Joey Oslund, RE/MAX Results | Edina, Minnesota

Joey Oslund

The property located at 9809 Colorado Circle in Bloomington, Minnesota, officially went on the market this past Thursday, March 25. Within 24 hours, the three-bedroom, two-car garage, contemporary style home had received 133 requests for in-person, non-overlapping showings. 

Since then, a total of 142 showings have occurred, with a high-water mark of 148 at a particular time in the system. About 40 ended up canceling over that time, so in all, about 190 showings had at one point were confirmed. In my real estate career, I’ve never seen anything like this.

The listing became “pending” on Monday, March 29 (meaning no contingencies), with 32 offers submitted and another 10 turned away.

Overall, this listing is a microcosm of the state of the housing market in Minnesota — and many other parts of the country. Even though the home is located in a great neighborhood and has unique features to set itself apart from others in this similar price bracket, the amount of buyers for one listing is worrisome.

Cyrus Vaghar, Coldwell Banker | Newton, Massachusetts

Cyrus Vaghar

We have seen all of the usual ploys such as including “love letters,” a note introducing the buyers and expressing their love of the property, with contingency-free offers. But when there are 10-plus offers all over the asking price on the same home, the conventional tactics don’t seem to make much of a difference.

One new-age strategy I have heard about from colleagues is a buyer adding homeowners on social media. For example, if a buyer were putting in an offer on a home, they would find the homeowner’s name via public record, and follow them on Instagram or Twitter. 

I think it’s meant to try to establish a connection in the hopes that the homeowner gives extra weight to the buyer’s offer. It may work in some cases, but it does come off as a bit creepy.

I have always felt offers should go in blind, as even showing a buyer’s name can open up possible cases of discrimination. While I’m hoping guidance comes from above, when inventory picks up I think buyers will become less aggressive.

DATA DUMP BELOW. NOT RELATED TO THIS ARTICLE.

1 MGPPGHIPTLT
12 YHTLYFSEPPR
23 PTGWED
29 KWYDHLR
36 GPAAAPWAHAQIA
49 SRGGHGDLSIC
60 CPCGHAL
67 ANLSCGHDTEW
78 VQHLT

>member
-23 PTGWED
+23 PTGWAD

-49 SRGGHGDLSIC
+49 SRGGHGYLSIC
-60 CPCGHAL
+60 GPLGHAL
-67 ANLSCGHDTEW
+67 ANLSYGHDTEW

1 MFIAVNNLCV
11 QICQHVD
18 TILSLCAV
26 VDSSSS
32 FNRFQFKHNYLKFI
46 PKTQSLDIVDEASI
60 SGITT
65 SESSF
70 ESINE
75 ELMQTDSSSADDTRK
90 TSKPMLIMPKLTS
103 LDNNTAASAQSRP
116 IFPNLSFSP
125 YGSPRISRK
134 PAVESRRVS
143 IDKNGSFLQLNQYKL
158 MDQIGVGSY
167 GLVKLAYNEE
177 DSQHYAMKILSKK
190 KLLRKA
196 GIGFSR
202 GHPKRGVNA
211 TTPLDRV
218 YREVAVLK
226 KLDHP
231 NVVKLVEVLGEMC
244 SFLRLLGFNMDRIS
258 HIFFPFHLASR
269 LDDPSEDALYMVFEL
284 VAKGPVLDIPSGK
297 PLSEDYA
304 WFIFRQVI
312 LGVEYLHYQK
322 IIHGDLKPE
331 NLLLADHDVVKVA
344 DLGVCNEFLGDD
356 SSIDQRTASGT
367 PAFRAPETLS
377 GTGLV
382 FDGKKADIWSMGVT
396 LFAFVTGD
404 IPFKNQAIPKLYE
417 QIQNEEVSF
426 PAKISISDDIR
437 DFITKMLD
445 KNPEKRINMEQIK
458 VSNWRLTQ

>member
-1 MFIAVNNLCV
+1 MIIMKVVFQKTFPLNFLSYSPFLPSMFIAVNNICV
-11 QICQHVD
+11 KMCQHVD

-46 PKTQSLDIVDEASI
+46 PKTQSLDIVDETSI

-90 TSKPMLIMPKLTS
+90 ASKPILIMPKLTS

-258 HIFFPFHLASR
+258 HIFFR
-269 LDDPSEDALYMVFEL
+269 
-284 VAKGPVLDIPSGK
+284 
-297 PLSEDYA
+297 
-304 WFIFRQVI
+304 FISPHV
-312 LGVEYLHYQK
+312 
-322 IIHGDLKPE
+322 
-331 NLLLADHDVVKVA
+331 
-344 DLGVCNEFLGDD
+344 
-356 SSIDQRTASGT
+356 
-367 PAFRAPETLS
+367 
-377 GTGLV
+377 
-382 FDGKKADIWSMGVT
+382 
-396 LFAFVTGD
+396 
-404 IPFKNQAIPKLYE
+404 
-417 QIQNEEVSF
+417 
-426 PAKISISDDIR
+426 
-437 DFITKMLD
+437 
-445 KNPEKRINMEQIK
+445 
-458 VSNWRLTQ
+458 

Ashley Perkins, Gibson Sotheby’s International Realty | Boston, Massachusetts

Ashley Perkins

I had a buyer put in an offer on a single-family home in Medford, Massachusetts. She offered $120,000 over asking price, dropped the mortgage contingency (so it looked like a cash offer), dropped the home inspection contingency and offered to sign the Purchase and Sale Agreement (P&S) within five days. She still didn’t get the home.

I saw one tactic at an open house in the suburbs that really wasn’t cool. They were letting one party in at a time, and the line was so long. When my buyer and I got to the front of the line, there was a lender there talking to each party as they were waiting to enter, essentially forcing us to speak with him.

The lender made it seem like he was a part of the open house and that you needed to talk to him to get in. I think he was holding people back so he could try to win business.

I was with a buyer one weekend looking at a single-family home. The agent held only one open house for the entire weekend, with offers due on Monday. When one agent and their buyer tried to cut the line, they got yelled at by the listing agent and were told they were not welcome to look at the home and to not even bother waiting in line.

Christy Murdock Edgar is a Realtor, freelance writer, coach and consultant and the owner of Writing Real Estate. She is also the creator of the online course Crafting the Property Description: The Step-by-Step Formula for Reluctant Real Estate Writers. Follow Writing Real Estate on  FacebookTwitterInstagram  and YouTube.